Creating New Year’s resolutions is an age-old tradition to set goals in hopes of initiating positive changes in ones’ life to take advantage of the promise of the New Year. BYU-Hawaii students said they make New Year’s resolutions to help them reach goals and improve themselves.
“I think they are very helpful as they give direction and guidance,” said David Whippy, a senior in psychology from Fiji. He said he appreciates the fresh start New Year’s resolutions give and argues for their place in modern-day society. “These goals and commitments help us map out things that we want to achieve during the coming year.” He went on to explain “although at first these goals may seem realistic as our motivation is high, generally many New Year’s resolutions fall short of our expectations.” Whippy said, “Usually I start the year strong, sort of stumble on the middle and try to finish strong to do what I said I would.”
According to goalsguys.com, New Year’s resolutions go back as far as the ancient Romans. The month of January was named after the ancient god Janus, the mythical king of Rome, who was always depicted with two faces. This was due to the fact that Janus was “the god of beginnings and the guardian of doors and entrances,” making him the ruling god of the New Year’s celebrations as he was able to look both back at the past year and forward to the next. The ancient Romans then aptly began making an offering to this keeper of the years at the start of each new calendar year, thereby starting the first New Year’s tradition of setting a resolution for the coming season. While the actual celebration date of the New Year varies from culture to culture, the celebration of this new beginning holiday is shared amongst them all.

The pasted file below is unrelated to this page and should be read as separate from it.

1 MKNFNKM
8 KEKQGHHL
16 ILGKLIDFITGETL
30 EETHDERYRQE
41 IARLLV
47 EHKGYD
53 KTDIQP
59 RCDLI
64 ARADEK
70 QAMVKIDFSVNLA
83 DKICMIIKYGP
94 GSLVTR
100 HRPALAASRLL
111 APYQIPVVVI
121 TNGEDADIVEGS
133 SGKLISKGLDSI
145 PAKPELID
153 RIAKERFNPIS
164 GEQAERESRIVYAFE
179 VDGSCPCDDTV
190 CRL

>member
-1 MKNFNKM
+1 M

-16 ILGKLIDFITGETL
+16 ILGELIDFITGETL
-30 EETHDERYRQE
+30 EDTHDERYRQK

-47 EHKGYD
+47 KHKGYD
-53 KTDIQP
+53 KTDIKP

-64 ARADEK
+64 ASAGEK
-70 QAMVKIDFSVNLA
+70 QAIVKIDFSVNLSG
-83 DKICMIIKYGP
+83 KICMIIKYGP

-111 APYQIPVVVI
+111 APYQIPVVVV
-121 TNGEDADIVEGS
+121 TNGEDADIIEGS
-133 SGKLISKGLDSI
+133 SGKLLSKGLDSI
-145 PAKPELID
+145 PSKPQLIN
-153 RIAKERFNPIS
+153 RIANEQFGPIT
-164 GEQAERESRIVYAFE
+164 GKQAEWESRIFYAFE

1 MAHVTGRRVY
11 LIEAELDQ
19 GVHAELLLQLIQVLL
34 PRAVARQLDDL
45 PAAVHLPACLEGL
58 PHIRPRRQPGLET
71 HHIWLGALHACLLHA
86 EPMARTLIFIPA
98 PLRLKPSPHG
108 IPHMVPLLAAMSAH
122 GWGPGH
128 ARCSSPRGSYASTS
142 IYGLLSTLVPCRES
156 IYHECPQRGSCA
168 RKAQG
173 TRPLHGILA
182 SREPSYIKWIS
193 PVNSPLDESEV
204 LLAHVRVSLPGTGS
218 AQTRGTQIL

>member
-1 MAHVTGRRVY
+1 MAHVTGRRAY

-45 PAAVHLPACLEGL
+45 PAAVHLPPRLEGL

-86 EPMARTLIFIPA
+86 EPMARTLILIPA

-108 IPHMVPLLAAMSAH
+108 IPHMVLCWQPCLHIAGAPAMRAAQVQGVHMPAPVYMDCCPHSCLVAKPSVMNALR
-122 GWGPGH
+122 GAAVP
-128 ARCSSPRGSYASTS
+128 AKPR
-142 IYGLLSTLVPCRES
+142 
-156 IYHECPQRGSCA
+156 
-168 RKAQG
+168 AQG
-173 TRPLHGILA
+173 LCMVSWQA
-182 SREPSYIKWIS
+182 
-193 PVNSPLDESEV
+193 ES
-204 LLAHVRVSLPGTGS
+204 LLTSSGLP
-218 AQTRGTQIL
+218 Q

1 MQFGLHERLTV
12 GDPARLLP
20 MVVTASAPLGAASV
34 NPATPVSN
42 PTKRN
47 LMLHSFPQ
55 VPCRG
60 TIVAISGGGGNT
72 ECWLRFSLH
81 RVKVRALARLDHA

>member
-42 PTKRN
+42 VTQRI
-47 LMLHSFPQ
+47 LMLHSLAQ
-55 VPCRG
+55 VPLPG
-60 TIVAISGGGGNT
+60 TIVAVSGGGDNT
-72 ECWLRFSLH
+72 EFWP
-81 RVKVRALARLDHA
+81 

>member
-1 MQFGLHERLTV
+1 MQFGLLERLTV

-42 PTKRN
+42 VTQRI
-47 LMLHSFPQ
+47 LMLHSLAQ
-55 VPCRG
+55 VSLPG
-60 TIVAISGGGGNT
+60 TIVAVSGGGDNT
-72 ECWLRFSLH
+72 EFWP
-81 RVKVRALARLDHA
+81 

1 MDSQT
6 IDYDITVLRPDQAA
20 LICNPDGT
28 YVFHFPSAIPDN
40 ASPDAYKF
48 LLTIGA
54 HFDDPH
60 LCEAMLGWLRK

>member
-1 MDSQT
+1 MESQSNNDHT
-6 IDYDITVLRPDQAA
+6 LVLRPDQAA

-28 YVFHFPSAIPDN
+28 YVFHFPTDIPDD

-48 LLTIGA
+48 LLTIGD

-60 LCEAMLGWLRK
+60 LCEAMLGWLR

Today the event has come to be a sign of good tidings and a commitment to strengthen personal willpower in the hopes that the resolutions made will create a habitual act to be kept the entire yearlong. Some of America’s most popular resolutions, according to usa.gov, include getting out of debt, quitting smoking, losing weight, and getting more organized. However as with any new endeavor, there is always the possibility that the resolution might fail making people skeptical about why they set these goals in the first place. Proactive Change, a site that researched the success of people’s yearly goals, found that 40-to-45 percent of American adults make New Year’s resolutions, however only 46 percent stay consistent after six months. But don’t fear just yet, as it also says making resolutions is useful because “people who explicitly make resolutions are 10 times more likely to attain their goals than people who don't explicitly make resolutions.”
Jake Everts, a senior in ICS: Anthropology from California, is skeptical about the effectiveness of New Year’s resolutions. “They only work if you follow up and have a detailed month to month or week to week plan,” he said. “Vague goals are useless and will just result in feeling bad when you don't achieve them. Also recognize that some goals will have to be modified because of the agency of others. Also it helps if you ask a friend to follow up with you.”
Efrain Elias Ramos Zuñiga, a junior in IT from Mexico, remains rather positive about his yearly goals. “I can honestly say that I kept almost all my resolutions of the last year and learned a lot in the process,” he said as he looks towards another successful year. “In this new year, my resolutions are school and spiritual related. I'd like to improve my GPA through my participation and involvement in class as well as learning how to play the guitar and being closer to God.”